The Arizona Desert Lamp

ASUA Senate Meeting, 4 November 2009

Posted in Campus, Politics by Evan Lisull on 5 November 2009

Agenda available here [PDF].

1. Consent Agenda. The American Medical Student Association (AMSA) got $864.95 for a benefit concert – $700 for audio/visual equipment, and $164.95 for “police security.”

More importantly for the author, the consent agenda also included a petition from a Young Americans for Liberty chapter. Unfortunately, they missed the meeting, and had their hearing for start-up funds tabled until they show up. It’s great to see that there’s a nascent YAL group on campus, but it be even better to see an active one.

2. Undergraduate Council. A year and a month ago, Professor George Gehrels came to the ASUA Senate to discuss course availability, GROs, class standing, and general education. Today, Gehrels came to discuss … course availability, GROs, class standing, and general education. Send in the snakes!

Anyways, Gehrels cited a few changes in his presentation [PDF] that have been implemented since then: the new class standing policy, the $25 drop fee after seven days, and extending WebReg through the eighth day of the semester.

Impact is “uncertain” for all these policies except for the class standing policy, which has boosted average semester enrollment for full-time students from 13.1 to 13.4 units – a fairly significant boost. It’s unfortunate, though, that Gehrels continues to sell the measure as a revenue-increasing one. Perhaps more units are being taken per semester, but, assuming that this policy does what it is supposed to, these students will stay in school for a shorter average duration. If the school really wanted to boost state funds, it could increase the total number of credit

Yet while this class standing policy encourages students to take 15 units per semester (rather than 12), another policy being implemented this spring will cap pre-registration enrollment at 16 units (Honors students get 19). Both policies are admirable by themselves, but together they serve to put students in a vise. Students taking a language class (i.e. 4 units) will be trapped into their schedule – anything outside of the most basic class shifts will become perilous.

Course shopping often gets demonized, but it ignores how useful it is as a hedge against uncertainty. The Senate rightly emphasized that this would become less and less of a problem as syllabi and book lists are made available online, but that’s hardly the only reason for a drop. Perhaps the professor rubs you the wrong way, or the 10-10:50 is too far away from your 11-12:15, or the class you really wanted just opened up.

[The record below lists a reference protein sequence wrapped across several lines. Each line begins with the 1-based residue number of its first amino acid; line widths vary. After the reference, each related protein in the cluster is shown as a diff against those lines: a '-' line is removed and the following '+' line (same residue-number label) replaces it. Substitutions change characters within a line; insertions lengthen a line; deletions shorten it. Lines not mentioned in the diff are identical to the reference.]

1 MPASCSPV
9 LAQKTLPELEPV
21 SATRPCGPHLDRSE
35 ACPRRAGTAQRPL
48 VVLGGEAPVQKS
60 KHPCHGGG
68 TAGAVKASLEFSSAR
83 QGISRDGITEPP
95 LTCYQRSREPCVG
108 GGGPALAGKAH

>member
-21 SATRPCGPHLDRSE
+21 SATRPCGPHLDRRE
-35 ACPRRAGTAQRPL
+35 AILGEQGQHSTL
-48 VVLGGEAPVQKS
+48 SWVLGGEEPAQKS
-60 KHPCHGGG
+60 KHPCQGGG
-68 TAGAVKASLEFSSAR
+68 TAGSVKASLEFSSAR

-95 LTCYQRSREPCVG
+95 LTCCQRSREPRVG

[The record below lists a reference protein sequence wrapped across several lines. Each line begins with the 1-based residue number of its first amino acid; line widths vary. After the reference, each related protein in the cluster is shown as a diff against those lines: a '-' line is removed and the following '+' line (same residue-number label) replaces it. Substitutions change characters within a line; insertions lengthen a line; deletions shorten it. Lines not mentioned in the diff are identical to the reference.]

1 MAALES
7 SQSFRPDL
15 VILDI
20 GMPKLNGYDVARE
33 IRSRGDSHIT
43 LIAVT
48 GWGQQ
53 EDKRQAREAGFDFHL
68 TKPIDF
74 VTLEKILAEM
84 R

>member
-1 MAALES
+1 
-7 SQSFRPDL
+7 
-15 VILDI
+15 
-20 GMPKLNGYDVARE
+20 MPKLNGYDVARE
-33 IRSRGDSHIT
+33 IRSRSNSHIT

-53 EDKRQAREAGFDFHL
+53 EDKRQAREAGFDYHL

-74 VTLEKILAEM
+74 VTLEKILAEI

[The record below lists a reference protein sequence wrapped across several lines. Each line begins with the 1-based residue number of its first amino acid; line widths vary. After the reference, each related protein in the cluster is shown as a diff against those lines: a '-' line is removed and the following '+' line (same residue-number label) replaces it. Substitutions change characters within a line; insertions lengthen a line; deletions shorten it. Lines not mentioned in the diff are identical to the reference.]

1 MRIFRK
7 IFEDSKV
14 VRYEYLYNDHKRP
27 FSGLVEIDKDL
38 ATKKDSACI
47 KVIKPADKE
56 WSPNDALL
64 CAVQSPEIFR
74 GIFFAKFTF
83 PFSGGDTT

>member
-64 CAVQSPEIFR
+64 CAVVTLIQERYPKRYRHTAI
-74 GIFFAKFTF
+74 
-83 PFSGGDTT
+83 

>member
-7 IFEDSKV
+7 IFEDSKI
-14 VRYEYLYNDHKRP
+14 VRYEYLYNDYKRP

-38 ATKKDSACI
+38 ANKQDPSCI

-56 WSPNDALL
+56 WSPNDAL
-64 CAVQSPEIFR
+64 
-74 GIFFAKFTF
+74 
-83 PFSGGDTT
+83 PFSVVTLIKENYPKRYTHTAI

Further, as Sen. D. Wallace pointed out, some kids are perfectly capable of taking more than 16 units. 18 units in particular is a fairly common enrollment trend. In fact, this new policy works against graduating kids in three – so basically, kids will graduate in four if nothing interrupts their “plan”; otherwise, they’ll be on the same five-year track that is the norm.

The UGC acts as a sort of de facto on-campus think tank, so it’d be nice for them to look at historical enrollment trends and drop rates across the university. With the right data, it seems that registration capacity could be inflated beyond enrollment capacity, allowing students a bit of flexibility as they perfect their schedule.

The other possibility, if the 16 unit restriction isn’t going away, would be to permit the buying/selling/trading of class seats. Of course, this effectively gives Honors students a 3-unit trading subsidy.

Gehrels “couldn’t believe” that he was discussing GROs again before the Senate, a surprising statement for a 24 veteran at the UA. The Senate deserves credit for pointing out – and this is the only time, I suspect – that there needs to be more “awareness” of the fact that GROs change nothing when it comes to graduate/professional school. Sen. Weingartner proposed putting an informational box on the GRO form, perhaps cutting down on unnecessary retakes.

Some other random, but very bad, ideas:

-A “general studies degree,” reflecting on the “interdisciplinary world we live in.” (/vomit) It wasn’t at all made clear how this would differ from the Interdisciplinary Majors that are currently offered. Sen. Weingartner offered the best hypothesis, contrasting the effective combining of three minors (ID) with course-by-course selection (GS). Yet Gehrels couldn’t say, saying that it was still in the works. Why this is deemed so necessary remains a mystery.

-Gehrels wondered openly whether the GenEd program should “do away with the writing requirement, and not have a writing component in the GenEd program at all.” One must wonder, if this holds, why we have general education in the first place.

-“Success Courses,” such as ‘how to find a major’ and ‘find a grad school for you’, presumably to be offered for credit.

Random notes:

-President Nagata will start discussions with President Talenfeld next week about the Get REAL initiative. Baseless speculation sez, “Get excited?”

-Without irony, we had back-to-back reports urging us to (a) vote for the homecoming royalty online, and (b) to go to a “mixer” with student regent finalists Friday after next, and then fill out a “survey” to indicate one’s preferences. Which is to say: UA students have a greater say over their homecoming court than they do over their representative on the Board of Regents. Can’t you feel the empowerment?

Column on Get REAL in today’s Wildcat

Posted in Campus, Culture, Politics by Evan Lisull on 3 November 2009

Get REALThe Internet-People declare: All your Paper are belong to us! Ben Kalafut had a piece on Proposition 400 in yesterday’s paper (and if you’re a Tucson voter, take the time to read his excellent breakdowns of the other propositions – 200, 401, and 402); today, Laura was kind enough to find a spot for our tilting at the windmills of Legal Age 21.